Evaluation strategy

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Evaluation strategies are used by programming languages to determine two things—when to evaluate the arguments of a function call and what kind of value to pass to the function. Evaluation strategy_sentence_0

To illustrate, a function application may evaluate the argument before evaluating the function's body and pass the ability to look up the argument's current value and modify it via assignment. Evaluation strategy_sentence_1

The notion of reduction strategy in lambda calculus is similar but distinct. Evaluation strategy_sentence_2

In practical terms, many modern programming languages like C# and Java have converged on a call-by-value/call-by-reference evaluation strategy for function calls. Evaluation strategy_sentence_3

Some languages, especially lower-level languages such as C++, combine several notions of parameter passing. Evaluation strategy_sentence_4

Historically, call by value and call by name date back to ALGOL 60, which was designed in the late 1950s. Evaluation strategy_sentence_5

Call by reference is used by PL/I and some Fortran systems. Evaluation strategy_sentence_6

Purely functional languages like Haskell, as well as non-purely functional languages like R, use call by need. Evaluation strategy_sentence_7

Evaluation strategy is specified by the programming language definition, and is not a function of any specific implementation. Evaluation strategy_sentence_8

Strict evaluation Evaluation strategy_section_0

Main article: Eager evaluation Evaluation strategy_sentence_9

In strict evaluation, the arguments to a function are always evaluated completely before the function is applied. Evaluation strategy_sentence_10

Under Church encoding, eager evaluation of operators maps to strict evaluation of functions; for this reason, strict evaluation is sometimes called "eager". Evaluation strategy_sentence_11

Most existing programming languages use strict evaluation for functions. Evaluation strategy_sentence_12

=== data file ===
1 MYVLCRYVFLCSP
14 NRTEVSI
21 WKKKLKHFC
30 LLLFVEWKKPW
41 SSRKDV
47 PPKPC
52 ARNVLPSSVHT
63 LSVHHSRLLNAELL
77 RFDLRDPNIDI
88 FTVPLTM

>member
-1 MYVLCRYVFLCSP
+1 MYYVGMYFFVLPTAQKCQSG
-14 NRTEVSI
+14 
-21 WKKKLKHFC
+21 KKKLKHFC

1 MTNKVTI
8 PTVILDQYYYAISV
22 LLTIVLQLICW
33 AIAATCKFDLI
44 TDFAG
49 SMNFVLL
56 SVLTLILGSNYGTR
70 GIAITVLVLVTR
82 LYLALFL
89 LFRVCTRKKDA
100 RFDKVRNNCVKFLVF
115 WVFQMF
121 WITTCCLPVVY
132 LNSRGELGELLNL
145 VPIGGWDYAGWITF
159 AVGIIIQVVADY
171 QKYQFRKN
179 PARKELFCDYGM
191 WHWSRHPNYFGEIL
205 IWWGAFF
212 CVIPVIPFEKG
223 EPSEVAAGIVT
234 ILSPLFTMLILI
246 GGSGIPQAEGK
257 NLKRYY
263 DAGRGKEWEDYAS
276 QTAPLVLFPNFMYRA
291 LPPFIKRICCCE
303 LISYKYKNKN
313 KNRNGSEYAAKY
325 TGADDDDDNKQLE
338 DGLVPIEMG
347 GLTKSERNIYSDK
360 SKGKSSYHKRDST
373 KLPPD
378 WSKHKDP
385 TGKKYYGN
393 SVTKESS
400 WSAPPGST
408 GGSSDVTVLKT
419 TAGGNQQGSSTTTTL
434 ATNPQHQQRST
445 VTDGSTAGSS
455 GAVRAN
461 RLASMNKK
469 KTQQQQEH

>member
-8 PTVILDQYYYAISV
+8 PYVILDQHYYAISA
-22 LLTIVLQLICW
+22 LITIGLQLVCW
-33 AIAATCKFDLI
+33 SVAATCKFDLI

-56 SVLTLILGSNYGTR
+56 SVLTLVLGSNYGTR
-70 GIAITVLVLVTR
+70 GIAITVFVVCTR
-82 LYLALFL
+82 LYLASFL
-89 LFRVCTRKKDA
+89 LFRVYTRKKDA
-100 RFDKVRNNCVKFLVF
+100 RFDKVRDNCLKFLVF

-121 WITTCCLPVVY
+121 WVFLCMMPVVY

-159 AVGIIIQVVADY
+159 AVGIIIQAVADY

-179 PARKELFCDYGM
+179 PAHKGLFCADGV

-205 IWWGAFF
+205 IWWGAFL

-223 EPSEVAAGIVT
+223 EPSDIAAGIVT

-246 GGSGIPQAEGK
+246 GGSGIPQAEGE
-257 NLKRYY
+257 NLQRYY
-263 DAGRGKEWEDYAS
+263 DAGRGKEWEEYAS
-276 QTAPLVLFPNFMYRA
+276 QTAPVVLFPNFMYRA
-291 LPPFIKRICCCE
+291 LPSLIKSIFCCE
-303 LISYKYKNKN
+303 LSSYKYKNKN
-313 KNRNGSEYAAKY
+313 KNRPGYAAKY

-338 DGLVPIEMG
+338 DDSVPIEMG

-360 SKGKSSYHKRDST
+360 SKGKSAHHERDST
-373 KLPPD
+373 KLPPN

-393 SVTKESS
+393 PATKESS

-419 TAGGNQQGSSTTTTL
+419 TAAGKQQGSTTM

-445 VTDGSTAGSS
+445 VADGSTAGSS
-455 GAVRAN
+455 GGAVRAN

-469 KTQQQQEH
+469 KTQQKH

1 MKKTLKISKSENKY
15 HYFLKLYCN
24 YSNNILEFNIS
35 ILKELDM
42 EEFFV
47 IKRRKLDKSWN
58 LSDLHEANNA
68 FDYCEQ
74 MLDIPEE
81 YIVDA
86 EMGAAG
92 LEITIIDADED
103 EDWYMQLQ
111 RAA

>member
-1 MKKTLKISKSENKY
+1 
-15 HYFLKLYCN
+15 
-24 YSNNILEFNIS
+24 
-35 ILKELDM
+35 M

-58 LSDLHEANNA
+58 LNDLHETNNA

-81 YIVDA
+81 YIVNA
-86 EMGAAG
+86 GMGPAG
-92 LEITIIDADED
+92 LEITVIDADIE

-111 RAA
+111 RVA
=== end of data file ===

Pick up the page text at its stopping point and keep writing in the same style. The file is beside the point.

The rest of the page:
Applicative order Evaluation strategy_section_1

Applicative order evaluation is an evaluation strategy in which an expression is evaluated by repeatedly evaluating its leftmost innermost reducible expression. Evaluation strategy_sentence_13

This means that a function's arguments are evaluated before the function is applied. Evaluation strategy_sentence_14

Call by value Evaluation strategy_section_2

Call by value (also known as pass by value) is the most common evaluation strategy, used in languages as different as C and Scheme. Evaluation strategy_sentence_15

In call by value, the argument expression is evaluated, and the resulting value is bound to the corresponding variable in the function (frequently by copying the value into a new memory region). Evaluation strategy_sentence_16

If the function or procedure is able to assign values to its parameters, only its local variable is assigned—that is, anything passed into a function call is unchanged in the caller's scope when the function returns. Evaluation strategy_sentence_17

Call by value is not a single evaluation strategy, but rather the family of evaluation strategies in which a function's argument is evaluated before being passed to the function. Evaluation strategy_sentence_18

While many programming languages (such as Common Lisp, Eiffel and Java) that use call by value evaluate function arguments left-to-right, some evaluate functions and their arguments right-to-left, and others (such as Scheme, OCaml and C) do not specify order. Evaluation strategy_sentence_19